The power of literacy
Love of learning and literacy leads to Emeritus Professorship for linguist and educator
Asking for directions. Paying a bill. Filling out a job application. The minutiae of daily life that is taken for granted – until the tool of language is taken away.
It was that realisation that led to Professor Beverly Derewianka dedicating her life’s work to understanding and improving how language is understood and taught.
She was awarded an Emeritus Professorship at the November graduation celebrations in recognition of her contributions to language and literacy.
For her, the beauty and utility of language are connected. As is how teachers of language are themselves taught.
“Being immersed in the immigrant community helped me appreciate how hard it is for many migrants to learn a new language,” Professor Derewianka said.
“When I was young there was this attitude that everyone should just speak English.
"People are more accepting these days and we now know that language, particularly writing and reading, are very complex skills requiring those people who are teaching language to know a lot about it themselves.”
Professor Derewianka was an Italian teacher early in her career and later married a Ukrainian refugee who, at the age of four, had spent time in a German prison camp during World War II.
“When my husband came to Australia at age four, he didn’t speak a word of English. One teacher at his school really changed his life.
"He could he see there was a spark there and worked with him at lunchtime to help him improve his English.
“This man, from a poor migrant family, went on to become a lawyer just because of one teacher who wanted to make a difference.
"It’s the same story with many kids and that’s why our role as teacher educators is so important.”
Professor Derewianka joined the University of Wollongong as a research officer in 1985 and held a number of key positions in what was the Faculty of Education (now Social Sciences), as well as serving on a number of university-wide committees.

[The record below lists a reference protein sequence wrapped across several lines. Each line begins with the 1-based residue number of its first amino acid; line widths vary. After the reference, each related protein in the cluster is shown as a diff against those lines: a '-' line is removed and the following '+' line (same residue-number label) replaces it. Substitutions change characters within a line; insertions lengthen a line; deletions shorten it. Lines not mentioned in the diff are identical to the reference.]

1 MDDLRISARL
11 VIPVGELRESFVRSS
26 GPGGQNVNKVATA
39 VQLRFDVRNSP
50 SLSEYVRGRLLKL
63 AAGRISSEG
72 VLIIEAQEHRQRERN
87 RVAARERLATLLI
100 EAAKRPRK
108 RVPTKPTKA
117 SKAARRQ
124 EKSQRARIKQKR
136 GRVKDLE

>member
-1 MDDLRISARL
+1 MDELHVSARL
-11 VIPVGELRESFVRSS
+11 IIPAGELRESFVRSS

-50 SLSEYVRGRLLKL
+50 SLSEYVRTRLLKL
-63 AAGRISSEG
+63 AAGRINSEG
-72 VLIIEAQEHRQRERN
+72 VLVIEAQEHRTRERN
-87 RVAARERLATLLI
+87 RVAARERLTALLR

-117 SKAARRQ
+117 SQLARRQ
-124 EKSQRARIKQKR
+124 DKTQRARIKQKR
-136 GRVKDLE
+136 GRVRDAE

She was founding Director of the Centre for Language Education, and later, Director of the Centre for Research in Language and Literacy – enterprises that helped attract external funding and consolidated the reputation of UOW in the field.
She was promoted to Associate Professor in 1999 and in 2007 became Professor of Language Education. Since 2014, she has been an honorary Professorial Fellow, remaining involved as investigator, mentor and advisor on a number of literacy-related projects within the School of Education.
Her research into the language challenges that students face at different levels of their schooling has informed policy making and assessment at national and international levels and has led to improved outcomes for learners of all ages.
During that time, she has seen the fads, fashions and other changes in the way language is taught. What doesn’t bother her – is the advent of texting, emojis and other truncated forms of communication in the age of the smart phone.
“We’ve always had new innovations when it comes to language. Kids are very adaptable, they just incorporate these new things into their repertoire,” Professor Derewianka said.
“If they’re texting quite a bit of the time it makes sense that they’re going to do it in the most efficient way they can. But if they’re writing an essay they’ll think about the audience and they can write quite competently and elegantly with good teaching.
“People look at superficial indicators of literacy, such as spelling, and think that literacy is on the decline but I don’t think that’s the case at all.”
Professor Derewianka has overseen more than 25 PhD students, instilling in them a lesson she was given on her first day at UOW.
“I had very good mentors. When I first arrived, they got me out into the schools and said, ‘this is your focus. We don’t sit in our offices, we get out in the community and the classrooms where your research matters’.
“When I spoke with potential PhD students I would ask them to explain what problem they were trying to solve that will make a difference in kids’ lives.”
Professor Glenn Salkeld, Executive Dean of the Faculty of Social Sciences, wrote in Professor Derewianka’s citation: “Beverly cites one of her major life goals as being ‘to make a positive difference in people’s lives’.
“Through her prodigious contribution to literacy education and linguistics, she has in no small part aided educators world-wide and expanded the worlds of countless students, empowering them to develop independence over their own learning, which is a gift that pays dividends for a lifetime; and that alone represents a legacy of considerable heft.”